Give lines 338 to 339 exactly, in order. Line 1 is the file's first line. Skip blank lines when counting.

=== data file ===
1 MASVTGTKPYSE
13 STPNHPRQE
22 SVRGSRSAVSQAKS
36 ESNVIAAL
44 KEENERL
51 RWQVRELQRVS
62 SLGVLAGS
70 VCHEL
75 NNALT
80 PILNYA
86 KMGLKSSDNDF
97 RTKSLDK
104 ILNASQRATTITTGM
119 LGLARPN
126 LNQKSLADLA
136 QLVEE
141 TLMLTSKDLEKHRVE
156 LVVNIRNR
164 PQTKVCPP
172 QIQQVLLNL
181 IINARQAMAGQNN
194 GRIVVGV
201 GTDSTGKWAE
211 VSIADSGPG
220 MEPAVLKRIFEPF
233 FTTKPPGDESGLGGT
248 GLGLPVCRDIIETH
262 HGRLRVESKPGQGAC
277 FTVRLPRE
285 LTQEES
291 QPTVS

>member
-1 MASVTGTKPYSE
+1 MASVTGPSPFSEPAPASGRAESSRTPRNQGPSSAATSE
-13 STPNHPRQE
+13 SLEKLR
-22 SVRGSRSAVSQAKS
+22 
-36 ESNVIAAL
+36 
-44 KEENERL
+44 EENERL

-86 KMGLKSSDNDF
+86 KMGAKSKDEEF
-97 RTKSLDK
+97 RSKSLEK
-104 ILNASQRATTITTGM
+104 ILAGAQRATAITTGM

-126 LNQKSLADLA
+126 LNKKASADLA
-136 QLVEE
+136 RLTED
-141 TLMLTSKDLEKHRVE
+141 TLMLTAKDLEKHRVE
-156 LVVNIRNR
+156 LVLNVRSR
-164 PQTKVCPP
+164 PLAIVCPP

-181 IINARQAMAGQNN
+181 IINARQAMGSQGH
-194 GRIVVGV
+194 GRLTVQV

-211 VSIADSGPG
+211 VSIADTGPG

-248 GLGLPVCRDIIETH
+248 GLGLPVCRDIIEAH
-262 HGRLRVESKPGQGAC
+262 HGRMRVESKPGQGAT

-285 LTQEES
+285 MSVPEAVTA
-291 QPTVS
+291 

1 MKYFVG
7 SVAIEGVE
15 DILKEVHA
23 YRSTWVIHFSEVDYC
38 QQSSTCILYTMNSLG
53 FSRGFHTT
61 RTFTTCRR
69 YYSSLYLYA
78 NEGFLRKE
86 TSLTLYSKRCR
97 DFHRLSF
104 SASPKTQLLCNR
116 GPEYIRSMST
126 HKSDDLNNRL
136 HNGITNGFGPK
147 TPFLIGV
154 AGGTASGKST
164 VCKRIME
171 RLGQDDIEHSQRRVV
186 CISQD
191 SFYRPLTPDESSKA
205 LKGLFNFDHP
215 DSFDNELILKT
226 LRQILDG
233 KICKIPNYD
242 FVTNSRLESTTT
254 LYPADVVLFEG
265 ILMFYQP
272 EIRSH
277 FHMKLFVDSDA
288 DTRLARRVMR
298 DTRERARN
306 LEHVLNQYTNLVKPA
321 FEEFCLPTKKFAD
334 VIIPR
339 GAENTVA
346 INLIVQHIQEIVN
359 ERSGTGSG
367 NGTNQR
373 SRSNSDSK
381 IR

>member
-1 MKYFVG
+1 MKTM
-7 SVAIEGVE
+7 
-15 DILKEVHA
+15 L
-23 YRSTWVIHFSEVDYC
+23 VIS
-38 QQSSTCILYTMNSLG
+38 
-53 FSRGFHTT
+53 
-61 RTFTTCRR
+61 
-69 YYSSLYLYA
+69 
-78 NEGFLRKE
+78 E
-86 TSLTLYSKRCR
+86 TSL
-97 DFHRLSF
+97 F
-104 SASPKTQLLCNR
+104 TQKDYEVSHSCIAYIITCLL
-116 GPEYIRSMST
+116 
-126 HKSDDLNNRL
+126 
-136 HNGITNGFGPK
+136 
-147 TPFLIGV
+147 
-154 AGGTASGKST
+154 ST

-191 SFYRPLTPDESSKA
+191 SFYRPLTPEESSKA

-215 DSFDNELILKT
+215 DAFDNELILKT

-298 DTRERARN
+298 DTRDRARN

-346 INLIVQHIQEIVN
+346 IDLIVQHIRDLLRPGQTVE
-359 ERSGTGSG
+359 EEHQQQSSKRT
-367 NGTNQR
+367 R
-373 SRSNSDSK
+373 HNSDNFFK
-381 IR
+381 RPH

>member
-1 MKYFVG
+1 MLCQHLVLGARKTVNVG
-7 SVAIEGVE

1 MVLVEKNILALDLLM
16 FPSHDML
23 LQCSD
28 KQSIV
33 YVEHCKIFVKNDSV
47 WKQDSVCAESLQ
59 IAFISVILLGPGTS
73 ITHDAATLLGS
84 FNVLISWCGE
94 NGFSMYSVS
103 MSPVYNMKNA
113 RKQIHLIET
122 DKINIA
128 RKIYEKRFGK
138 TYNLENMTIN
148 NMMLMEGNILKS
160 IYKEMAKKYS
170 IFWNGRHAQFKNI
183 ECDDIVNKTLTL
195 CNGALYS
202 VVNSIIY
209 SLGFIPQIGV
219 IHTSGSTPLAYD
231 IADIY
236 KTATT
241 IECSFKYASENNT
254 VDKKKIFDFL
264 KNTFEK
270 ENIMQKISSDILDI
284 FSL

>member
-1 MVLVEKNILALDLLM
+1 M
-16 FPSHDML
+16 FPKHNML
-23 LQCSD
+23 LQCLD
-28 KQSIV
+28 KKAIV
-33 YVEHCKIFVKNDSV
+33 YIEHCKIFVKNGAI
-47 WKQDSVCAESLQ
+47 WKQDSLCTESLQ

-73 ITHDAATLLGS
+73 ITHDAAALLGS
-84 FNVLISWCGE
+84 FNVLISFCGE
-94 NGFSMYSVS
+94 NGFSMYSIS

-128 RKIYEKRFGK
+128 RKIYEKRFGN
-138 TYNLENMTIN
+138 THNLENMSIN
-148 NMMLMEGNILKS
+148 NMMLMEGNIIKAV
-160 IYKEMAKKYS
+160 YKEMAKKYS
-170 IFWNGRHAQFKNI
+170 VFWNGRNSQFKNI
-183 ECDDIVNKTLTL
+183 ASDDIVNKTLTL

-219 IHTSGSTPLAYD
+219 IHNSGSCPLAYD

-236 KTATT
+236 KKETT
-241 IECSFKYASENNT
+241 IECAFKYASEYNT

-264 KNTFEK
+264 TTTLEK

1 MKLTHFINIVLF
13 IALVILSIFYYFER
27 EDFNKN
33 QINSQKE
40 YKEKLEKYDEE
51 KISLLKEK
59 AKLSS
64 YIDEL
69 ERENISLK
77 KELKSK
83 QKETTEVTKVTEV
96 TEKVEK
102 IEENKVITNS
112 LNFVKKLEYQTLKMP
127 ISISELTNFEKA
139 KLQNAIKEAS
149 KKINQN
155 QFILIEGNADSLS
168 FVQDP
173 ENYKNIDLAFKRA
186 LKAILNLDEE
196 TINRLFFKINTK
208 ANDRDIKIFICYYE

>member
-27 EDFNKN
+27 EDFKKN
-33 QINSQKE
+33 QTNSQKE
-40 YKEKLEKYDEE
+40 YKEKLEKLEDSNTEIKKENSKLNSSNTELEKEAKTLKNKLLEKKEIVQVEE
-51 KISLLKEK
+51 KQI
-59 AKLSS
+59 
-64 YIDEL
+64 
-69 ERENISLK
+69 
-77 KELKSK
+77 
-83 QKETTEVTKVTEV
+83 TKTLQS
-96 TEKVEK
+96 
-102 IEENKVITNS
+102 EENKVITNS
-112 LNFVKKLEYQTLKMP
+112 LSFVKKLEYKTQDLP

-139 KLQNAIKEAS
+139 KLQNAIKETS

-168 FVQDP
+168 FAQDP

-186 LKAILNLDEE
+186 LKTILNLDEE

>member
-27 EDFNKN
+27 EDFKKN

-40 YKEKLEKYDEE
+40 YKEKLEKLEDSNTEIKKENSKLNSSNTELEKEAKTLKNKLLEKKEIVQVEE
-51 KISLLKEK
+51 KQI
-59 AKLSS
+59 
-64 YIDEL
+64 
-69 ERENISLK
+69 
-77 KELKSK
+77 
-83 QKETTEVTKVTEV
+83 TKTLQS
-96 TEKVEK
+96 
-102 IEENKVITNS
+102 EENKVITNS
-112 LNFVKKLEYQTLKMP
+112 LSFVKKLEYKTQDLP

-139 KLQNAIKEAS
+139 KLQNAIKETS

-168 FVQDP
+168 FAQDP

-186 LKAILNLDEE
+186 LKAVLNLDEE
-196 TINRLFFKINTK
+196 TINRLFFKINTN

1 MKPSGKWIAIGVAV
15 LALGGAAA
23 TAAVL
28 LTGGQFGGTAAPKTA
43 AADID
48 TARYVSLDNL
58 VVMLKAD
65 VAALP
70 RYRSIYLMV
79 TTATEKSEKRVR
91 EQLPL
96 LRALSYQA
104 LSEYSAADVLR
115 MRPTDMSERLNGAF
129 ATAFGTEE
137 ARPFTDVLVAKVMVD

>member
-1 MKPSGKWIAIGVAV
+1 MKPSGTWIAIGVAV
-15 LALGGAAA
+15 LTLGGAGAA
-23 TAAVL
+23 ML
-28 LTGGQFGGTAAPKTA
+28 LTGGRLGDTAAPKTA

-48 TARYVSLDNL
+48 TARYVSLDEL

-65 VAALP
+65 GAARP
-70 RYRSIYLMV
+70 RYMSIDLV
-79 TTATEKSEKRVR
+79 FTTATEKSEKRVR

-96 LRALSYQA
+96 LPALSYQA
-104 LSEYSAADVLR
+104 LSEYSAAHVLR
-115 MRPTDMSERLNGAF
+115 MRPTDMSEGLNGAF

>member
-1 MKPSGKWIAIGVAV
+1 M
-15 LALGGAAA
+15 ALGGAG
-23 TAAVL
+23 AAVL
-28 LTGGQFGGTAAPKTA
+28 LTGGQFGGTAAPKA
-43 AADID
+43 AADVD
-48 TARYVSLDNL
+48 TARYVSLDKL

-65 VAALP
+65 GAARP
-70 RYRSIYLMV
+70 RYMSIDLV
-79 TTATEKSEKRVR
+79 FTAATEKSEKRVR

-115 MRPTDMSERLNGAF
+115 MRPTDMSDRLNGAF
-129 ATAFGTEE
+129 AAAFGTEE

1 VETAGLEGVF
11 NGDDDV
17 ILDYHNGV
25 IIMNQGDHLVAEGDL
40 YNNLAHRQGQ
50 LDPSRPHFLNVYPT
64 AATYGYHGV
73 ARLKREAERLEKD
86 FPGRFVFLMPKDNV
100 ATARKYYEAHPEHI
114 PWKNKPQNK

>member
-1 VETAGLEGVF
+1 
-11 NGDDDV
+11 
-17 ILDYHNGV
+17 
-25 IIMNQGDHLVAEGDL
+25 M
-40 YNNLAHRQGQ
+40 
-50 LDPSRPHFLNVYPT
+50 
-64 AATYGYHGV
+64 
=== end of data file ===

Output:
137 ARPFTDVLVAKVMVD

>member